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Trying to reassure GOP, Perry says he has the ability to debate Obama

Rick Perry on Sunday sought to reassure Republican primary voters concerned about his wobbly presidential debate performances, saying he would draw sharp distinctions with the Democratic incumbent in televised showdowns next year.

"I'm not worried a bit that I'll be able to stand on the stage with Barack Obama and draw a very bright line," Perry said.

The Texas governor, driving for front-runner status as the most viable conservative in the wide-open field, offered up samples of the scathing rhetoric he uses against the president, from the economy to war policy and personal credibility.

Perry also defended his voluntary flat-tax proposal and the notion that it could bring in trillions of dollars less in revenue than the current tax code.

"There's nothing wrong with lower revenue," he said. "I don't want more revenue in Washington, D.C.'s hands. I want more revenue in the private-sector job creators' hands."

The tough talk came as Perry manages the fallout from his debate performances and all of the GOP candidates fight to lead the pack in Iowa just two months before its caucuses.

How, he was asked on "Fox News Sunday," would he perform against erudite President Obama in a general election next year?

What counts, Perry said, is how a candidate would govern.

"We got a great debater, a smooth politician in the White House right now, that's not working really good for America," Perry said.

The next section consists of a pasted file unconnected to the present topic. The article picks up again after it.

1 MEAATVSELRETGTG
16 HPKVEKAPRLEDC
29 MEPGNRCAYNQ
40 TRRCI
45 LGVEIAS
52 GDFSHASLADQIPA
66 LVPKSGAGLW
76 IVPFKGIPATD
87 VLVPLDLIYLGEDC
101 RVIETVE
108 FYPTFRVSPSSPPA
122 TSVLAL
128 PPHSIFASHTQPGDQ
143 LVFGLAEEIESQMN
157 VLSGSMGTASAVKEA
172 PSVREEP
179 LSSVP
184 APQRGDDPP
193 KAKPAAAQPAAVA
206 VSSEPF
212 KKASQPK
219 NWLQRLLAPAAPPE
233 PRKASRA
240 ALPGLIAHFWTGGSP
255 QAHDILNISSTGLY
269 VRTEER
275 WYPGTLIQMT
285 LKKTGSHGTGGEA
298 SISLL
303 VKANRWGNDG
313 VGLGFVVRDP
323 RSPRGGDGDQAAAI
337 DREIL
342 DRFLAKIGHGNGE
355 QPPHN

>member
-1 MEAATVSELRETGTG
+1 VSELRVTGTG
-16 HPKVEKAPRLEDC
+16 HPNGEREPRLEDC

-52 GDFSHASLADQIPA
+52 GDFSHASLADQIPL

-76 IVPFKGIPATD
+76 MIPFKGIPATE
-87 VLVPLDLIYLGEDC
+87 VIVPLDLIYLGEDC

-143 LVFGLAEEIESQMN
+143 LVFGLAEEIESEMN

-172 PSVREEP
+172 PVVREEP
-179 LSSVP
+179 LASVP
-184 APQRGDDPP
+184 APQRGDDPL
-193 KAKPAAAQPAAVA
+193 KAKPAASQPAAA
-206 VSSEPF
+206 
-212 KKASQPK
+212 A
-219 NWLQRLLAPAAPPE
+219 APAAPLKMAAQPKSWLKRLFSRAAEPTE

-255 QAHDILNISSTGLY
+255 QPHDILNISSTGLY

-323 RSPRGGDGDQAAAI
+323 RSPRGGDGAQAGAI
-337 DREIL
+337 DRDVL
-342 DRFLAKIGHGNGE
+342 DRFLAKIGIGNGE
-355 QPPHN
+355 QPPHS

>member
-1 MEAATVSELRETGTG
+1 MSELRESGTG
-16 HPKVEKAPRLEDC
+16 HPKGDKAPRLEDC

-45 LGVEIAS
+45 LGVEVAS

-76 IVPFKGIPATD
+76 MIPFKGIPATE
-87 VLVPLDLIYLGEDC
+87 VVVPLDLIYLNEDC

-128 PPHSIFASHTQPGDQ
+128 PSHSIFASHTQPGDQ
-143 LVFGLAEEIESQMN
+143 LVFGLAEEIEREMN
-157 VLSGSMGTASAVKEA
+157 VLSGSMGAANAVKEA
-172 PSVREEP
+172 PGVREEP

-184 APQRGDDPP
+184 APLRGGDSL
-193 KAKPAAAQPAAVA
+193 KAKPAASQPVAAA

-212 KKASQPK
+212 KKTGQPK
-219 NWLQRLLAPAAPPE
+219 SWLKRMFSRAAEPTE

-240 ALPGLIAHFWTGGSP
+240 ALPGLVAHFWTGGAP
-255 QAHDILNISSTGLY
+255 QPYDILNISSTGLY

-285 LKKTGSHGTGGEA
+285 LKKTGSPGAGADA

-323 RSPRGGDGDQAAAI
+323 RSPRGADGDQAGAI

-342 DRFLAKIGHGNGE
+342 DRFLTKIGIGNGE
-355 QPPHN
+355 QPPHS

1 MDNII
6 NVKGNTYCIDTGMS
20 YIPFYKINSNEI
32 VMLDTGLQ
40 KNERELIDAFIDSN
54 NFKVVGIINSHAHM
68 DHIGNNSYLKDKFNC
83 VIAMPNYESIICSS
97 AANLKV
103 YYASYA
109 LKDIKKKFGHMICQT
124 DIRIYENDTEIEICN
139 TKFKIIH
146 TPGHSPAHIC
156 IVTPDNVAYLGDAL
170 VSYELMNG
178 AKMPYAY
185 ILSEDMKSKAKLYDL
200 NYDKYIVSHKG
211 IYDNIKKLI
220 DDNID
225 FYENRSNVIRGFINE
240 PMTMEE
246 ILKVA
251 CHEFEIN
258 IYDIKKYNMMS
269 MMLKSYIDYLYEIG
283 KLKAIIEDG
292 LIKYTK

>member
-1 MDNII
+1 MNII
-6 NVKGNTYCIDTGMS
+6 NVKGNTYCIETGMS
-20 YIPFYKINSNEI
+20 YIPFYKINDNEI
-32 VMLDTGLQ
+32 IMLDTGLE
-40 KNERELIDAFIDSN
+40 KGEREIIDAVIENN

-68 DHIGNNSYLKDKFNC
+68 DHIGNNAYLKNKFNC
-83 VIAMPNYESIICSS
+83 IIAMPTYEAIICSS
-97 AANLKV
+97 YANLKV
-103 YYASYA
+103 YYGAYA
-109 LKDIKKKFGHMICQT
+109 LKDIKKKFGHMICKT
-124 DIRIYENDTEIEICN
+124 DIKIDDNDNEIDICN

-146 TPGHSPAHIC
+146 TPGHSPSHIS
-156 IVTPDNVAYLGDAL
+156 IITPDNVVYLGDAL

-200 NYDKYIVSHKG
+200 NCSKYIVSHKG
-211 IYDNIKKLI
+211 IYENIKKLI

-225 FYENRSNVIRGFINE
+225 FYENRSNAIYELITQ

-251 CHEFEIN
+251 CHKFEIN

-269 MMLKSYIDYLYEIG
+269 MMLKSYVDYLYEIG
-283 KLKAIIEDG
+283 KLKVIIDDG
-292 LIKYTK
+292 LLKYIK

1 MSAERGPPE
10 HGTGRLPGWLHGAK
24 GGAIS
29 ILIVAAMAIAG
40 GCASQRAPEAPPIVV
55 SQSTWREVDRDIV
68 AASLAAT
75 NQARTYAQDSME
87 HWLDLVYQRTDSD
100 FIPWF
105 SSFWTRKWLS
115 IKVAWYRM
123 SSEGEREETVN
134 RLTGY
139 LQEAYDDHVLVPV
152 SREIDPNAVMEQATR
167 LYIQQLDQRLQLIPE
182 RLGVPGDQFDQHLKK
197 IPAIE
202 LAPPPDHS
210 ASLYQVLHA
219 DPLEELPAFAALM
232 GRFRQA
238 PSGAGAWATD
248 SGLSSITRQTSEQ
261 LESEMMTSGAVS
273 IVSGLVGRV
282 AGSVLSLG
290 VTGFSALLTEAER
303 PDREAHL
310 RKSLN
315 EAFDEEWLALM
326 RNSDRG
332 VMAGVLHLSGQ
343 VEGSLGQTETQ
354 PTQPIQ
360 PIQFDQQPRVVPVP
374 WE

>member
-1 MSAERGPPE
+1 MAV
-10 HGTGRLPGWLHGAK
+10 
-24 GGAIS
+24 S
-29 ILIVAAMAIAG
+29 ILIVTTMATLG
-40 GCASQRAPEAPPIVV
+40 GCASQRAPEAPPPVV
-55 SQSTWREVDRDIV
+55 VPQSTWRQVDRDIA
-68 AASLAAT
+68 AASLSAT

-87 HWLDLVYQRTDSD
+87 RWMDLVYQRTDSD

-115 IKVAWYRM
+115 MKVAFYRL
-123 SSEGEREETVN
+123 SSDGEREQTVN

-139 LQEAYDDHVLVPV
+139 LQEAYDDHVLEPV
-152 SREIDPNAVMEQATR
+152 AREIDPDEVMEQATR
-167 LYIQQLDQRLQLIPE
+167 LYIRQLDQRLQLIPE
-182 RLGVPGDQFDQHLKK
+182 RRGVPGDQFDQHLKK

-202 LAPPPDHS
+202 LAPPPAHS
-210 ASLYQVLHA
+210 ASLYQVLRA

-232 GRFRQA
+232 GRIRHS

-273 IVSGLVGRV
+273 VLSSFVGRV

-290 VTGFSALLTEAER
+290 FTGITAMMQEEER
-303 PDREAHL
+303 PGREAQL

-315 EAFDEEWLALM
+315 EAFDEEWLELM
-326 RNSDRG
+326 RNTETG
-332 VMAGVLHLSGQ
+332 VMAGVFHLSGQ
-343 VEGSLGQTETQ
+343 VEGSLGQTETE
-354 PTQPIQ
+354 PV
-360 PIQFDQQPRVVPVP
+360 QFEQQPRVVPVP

Perry plans to attend four of the debates now scheduled in November, as well as a December one. "With as many debates as we got coming up," he said, "I may end up being a pretty good debater before it's all been said and done."

On Iraq and Afghanistan, the Texas governor accused Obama of pursuing an "aimless foreign policy" by making big decisions without what Perry considers adequately considering the advice of his commanders. He said the president has endangered Americans on the ground by announcing that U.S. troops would leave Iraq by year's end.

"He has lost his standing from the standpoint of being a commander in chief who has any idea about what's going on in those theaters," Perry said.

On the leading domestic issue, Perry said the president has "taken an experiment with the American economy and turned it into an absolute Frankenstein experience."